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How Do You Cope in an Emergency? – Join Our #MTtalk…

Please join us!

What: #MTtalk

Where: Twitter

When: February 28, @ 1 p.m. EDT (6 p.m. GMT / 11:30 p.m. IST)

Topic: How Do You Cope in an Emergency?

Host: @Mind_Tools

About This Week’s Chat

“Panic causes tunnel vision. Calm acceptance of danger allows us to more easily assess the situation and see the options.”

– Simon Sinek, British-American author

I wish every blog I write could be about a happy story. But life doesn’t work that way. And what would a happy emergency look like anyway? Maybe winning the lottery? I’m not sure. I have it on good authority that winning the lottery doesn’t necessarily make a person happy.

Whether we like it or not, much of our growth takes place in the less-than-happy times. We can also often develop understanding and empathy for other people’s circumstances when we’re going through testing times ourselves…

Paradise Lost

Even though I grew up in the city, I had always dreamed of living on a farm. My then-husband and I moved to one shortly after the fall of apartheid in South Africa. I was ecstatic!

As well as keeping all kinds of animals, starting a huge vegetable garden, and restoring the old farmhouse, I also threw myself into working in a previously disadvantaged community close to us. It seemed like I was living in paradise, but it turned out not to be a paradise after all.

One morning while I was going about my chores in one of the outbuildings (I also ran a farm stall), a man living on a neighboring farm came in. He asked for a lift to town. I knew the person fairly well; it was someone we had helped previously, and I had no reason to doubt his intentions.

But because I wasn’t going to town until much later in the day, he asked me to call a cab. About five minutes after I had made the phone call, the man came back into the shop. Suddenly he jumped onto the counter, and my first thought was that there must be a snake on the floor. (Don’t laugh at my naïveté – there were some nasty snakes in the area!)

Money or Your Life

Then, as if in slow motion, I saw his hand go behind his back and reappear holding a knife. He started shouting at me to give him money or he’d stab me. He was about to jump off the counter toward me when I heard someone else shouting. Only after a second or two did I realize that I was hearing myself shouting!

The man was now just a few feet away from me, and trying to open the cash register. Movement at the back door caught his attention – my rottweiler, who had heard my shouts and come charging in. In a flash, the man had jumped over the counter again and run out the front door.

After making a few phone calls, the police arrived, my husband arrived, and our neighboring farmers all came to see how they could help. Although I’d suffered no physical harm, except for a superficial cut, I was shaken to my core.

Breaking Point

We, the police, and our neighbours patrolled the area for hours looking for the perpetrator. He wasn’t caught, but the police were satisfied that he wasn’t around anymore.

I struggled to fall asleep that evening. After I woke up the next morning, my first words were, “What a nightmare.” My husband didn’t understand and asked why I said that. In his mind, the criminal wasn’t in the area any longer, so everything was OK.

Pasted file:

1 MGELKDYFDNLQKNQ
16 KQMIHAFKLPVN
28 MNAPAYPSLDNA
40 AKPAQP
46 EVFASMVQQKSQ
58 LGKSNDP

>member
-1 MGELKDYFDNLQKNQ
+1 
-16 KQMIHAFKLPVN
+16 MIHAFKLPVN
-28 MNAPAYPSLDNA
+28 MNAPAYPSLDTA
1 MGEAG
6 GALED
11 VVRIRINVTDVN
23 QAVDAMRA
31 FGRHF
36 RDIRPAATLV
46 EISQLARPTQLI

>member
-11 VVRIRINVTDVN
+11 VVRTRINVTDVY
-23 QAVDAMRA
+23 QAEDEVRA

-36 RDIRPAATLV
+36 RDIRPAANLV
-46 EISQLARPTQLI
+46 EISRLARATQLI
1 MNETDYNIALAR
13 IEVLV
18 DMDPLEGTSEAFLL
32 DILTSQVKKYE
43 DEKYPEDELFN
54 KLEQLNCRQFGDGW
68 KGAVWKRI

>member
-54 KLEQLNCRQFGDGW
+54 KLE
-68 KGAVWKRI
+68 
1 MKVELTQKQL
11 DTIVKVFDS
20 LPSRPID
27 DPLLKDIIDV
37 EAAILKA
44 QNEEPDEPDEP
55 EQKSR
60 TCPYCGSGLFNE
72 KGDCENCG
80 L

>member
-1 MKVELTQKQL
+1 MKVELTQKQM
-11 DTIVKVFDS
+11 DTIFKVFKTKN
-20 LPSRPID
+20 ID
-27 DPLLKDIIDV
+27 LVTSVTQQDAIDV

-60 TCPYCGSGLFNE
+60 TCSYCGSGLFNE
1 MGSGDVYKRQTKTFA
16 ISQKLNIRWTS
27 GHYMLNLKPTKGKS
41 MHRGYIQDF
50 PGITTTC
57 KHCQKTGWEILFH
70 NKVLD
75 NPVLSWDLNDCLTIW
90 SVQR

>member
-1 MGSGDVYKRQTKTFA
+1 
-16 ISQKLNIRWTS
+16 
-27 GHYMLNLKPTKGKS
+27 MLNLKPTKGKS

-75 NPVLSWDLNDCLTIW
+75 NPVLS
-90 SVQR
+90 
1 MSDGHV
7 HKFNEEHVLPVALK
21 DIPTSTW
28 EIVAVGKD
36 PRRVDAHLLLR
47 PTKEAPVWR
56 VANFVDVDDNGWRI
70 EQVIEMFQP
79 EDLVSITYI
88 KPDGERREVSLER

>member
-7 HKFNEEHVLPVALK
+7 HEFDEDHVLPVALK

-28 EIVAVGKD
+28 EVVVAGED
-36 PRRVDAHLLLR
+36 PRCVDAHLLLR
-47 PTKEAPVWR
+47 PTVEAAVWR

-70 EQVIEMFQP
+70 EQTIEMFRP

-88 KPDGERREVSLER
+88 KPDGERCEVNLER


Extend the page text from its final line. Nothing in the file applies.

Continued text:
Yet for me, it was just the beginning – and I tried to deal with everything on my own. But, eventually, I had to seek medical help. I had almost reached breaking point. Dealing with an emergency on your own is a special kind of lonely, and it’s not healthy.

Reach Out, Look In

I have since learned to deal with emergencies differently. Reaching out to others is high on my list of priorities, and I take all the help I can get. I make sure that I recognize my emotions. I feel them and I deal with them – as and when they happen.

It’s no good denying them; that only makes them want to surface more forcefully. I get medical help if it’s necessary, and I communicate with the people around me, to help them to understand what I’m going through.

I’ve also learned to ask others how they want me to support them – and I’ll keep on reaching out to them until I’m sure that they’re OK.

How Do You Cope in an Emergency?

During the #MTtalk Twitter chat this week, we’re going to talk about “How Do You Cope in an Emergency?”

In our Twitter poll, we wanted to know how people are most likely to cope in an emergency.

More than 45 percent of the participants said that they try to cope on their own, while 29 percent reach out to family or friends. See all the options and results here.

We’d love you to participate in the chat, and the following questions may spark some thoughts in preparation for it:

  • What emergencies have you faced at work?
  • What’s your usual reaction to an emergency?
  • What are some strategies to remain clearheaded in an emergency?
  • How might you support someone else as they are dealing with an emergency?
  • What are your recommendations for what to do after an emergency has passed?

Resources

To help you to prepare for the chat, we’ve compiled a list of resources for you to browse:

Communicating in a Crisis

Coping With Change

How to Manage a Team Member With PTSD

Managing Caregivers

What Is Psychological Capital?

Cognitive Restructuring

How to Join

Follow us on Twitter to make sure that you don’t miss out on any of the action this Friday! We’ll be tweeting out 10 questions during our hour-long chat.

To participate in the chat, type #MTtalk in the Twitter search function. Then, click on “All Tweets” and you’ll be able to follow the live chat feed. You can join the chat by using the hashtag #MTtalk in your responses.


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